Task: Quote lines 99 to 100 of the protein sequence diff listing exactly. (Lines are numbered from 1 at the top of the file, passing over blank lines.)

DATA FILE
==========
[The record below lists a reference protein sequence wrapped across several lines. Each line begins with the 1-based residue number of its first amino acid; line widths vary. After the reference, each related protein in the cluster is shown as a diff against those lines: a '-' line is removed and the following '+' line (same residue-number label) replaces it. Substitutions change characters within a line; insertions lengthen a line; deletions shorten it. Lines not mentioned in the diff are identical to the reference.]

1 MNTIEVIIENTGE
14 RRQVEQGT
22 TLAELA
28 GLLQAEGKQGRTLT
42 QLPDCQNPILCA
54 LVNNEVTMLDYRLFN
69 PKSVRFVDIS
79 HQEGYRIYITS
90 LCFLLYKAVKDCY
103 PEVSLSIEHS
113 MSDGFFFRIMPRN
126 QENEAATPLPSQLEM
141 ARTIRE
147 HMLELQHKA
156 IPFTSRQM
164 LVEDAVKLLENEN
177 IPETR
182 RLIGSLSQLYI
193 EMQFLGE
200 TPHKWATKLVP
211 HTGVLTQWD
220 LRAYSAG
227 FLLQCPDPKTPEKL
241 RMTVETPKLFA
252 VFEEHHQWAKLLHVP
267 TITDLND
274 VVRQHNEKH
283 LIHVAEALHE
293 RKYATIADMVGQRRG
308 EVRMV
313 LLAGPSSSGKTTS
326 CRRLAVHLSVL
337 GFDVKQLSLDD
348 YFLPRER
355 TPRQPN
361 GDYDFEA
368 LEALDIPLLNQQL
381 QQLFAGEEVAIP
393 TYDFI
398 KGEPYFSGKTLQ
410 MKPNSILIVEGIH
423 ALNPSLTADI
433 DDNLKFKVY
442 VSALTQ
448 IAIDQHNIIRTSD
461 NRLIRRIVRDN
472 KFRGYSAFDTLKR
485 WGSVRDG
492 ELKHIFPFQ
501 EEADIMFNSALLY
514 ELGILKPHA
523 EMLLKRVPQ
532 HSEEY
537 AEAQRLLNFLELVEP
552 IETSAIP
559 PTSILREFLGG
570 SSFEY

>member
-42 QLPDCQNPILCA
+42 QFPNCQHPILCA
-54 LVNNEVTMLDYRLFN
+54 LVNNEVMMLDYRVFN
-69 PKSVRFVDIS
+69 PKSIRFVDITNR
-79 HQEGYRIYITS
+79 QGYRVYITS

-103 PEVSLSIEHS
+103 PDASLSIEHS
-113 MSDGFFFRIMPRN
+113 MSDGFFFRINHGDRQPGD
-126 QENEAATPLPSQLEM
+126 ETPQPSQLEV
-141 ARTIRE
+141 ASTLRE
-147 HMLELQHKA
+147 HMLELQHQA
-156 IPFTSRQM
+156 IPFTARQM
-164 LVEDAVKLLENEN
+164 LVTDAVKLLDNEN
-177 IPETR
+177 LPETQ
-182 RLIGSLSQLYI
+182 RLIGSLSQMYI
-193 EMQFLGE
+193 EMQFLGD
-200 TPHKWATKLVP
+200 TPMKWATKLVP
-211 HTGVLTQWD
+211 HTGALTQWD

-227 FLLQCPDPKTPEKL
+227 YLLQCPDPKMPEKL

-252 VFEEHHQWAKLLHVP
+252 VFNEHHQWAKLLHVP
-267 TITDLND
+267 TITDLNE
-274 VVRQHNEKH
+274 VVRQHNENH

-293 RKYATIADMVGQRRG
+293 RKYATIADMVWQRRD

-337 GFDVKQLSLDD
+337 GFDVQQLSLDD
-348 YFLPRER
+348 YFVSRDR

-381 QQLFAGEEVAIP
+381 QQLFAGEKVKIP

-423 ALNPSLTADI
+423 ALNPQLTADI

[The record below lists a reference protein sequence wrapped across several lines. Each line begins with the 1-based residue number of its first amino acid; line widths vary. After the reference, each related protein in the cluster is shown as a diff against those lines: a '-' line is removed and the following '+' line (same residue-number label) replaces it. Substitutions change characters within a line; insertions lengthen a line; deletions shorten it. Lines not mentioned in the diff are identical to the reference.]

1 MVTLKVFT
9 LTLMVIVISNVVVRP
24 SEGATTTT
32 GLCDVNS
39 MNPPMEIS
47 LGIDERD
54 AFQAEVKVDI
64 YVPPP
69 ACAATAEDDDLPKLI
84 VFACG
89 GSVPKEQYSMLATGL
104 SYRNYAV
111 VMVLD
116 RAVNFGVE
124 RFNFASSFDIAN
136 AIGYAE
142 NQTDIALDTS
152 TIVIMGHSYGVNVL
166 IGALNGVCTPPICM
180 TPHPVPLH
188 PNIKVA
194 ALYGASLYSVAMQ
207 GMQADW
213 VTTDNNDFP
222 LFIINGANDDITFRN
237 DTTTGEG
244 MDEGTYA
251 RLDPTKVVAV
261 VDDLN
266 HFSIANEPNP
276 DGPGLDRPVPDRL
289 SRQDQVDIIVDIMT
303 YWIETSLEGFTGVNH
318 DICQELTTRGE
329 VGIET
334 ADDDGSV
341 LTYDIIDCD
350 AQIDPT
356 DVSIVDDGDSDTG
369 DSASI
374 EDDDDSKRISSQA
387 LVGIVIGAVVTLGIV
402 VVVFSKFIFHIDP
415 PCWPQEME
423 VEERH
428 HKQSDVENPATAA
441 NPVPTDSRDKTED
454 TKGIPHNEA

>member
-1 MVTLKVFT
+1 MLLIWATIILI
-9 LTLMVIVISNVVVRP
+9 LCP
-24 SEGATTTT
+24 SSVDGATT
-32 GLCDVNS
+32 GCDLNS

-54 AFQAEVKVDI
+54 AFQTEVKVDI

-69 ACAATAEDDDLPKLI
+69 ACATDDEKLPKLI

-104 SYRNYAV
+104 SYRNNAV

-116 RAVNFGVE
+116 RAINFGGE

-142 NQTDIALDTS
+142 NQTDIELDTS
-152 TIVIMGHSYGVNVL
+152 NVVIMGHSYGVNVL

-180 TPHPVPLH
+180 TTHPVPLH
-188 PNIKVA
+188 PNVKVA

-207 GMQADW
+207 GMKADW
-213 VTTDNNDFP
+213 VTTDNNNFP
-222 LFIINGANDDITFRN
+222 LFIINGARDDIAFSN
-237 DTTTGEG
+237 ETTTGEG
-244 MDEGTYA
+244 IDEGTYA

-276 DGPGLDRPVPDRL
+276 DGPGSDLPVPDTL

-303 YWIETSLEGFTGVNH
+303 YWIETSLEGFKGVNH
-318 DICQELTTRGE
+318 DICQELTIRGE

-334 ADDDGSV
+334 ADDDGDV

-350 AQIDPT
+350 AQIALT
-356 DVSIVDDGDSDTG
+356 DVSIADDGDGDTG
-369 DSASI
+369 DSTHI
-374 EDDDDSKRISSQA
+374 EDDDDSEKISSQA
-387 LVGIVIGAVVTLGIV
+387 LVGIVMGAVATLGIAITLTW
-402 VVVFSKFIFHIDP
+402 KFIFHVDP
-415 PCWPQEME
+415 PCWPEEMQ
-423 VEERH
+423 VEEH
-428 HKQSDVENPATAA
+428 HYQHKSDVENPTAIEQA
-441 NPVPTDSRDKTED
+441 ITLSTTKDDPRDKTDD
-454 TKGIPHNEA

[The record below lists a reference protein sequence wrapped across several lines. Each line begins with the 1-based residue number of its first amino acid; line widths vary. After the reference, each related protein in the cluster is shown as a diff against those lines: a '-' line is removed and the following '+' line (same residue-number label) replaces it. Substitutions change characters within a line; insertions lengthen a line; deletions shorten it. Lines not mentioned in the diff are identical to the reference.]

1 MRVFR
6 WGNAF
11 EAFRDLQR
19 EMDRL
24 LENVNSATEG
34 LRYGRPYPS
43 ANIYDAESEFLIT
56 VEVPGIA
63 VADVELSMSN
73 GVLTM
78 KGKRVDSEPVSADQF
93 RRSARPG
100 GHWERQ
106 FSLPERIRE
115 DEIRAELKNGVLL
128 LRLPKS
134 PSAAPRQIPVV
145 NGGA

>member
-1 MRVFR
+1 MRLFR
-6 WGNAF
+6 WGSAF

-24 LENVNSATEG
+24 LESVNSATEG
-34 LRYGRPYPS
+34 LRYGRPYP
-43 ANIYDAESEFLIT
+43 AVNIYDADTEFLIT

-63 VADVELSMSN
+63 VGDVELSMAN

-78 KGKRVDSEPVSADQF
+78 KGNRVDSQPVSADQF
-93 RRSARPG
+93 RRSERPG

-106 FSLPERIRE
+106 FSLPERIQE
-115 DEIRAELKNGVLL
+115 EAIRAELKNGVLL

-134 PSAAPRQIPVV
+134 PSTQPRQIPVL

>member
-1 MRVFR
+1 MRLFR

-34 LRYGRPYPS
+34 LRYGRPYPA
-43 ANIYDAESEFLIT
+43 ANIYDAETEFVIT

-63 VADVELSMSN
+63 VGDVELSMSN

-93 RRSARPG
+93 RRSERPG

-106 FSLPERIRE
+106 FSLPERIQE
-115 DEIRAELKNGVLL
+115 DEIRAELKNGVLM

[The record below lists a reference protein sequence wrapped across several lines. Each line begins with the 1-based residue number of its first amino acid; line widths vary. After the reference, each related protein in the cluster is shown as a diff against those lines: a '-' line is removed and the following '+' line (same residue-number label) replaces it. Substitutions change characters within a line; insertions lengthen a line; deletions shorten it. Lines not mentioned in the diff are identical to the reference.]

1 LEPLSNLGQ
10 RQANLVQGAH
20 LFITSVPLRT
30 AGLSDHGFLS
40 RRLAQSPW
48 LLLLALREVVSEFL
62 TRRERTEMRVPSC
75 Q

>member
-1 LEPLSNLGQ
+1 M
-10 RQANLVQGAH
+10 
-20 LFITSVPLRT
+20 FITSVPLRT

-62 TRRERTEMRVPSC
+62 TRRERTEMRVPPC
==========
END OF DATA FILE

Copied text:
+274 VVRQHNENH

-293 RKYATIADMVGQRRG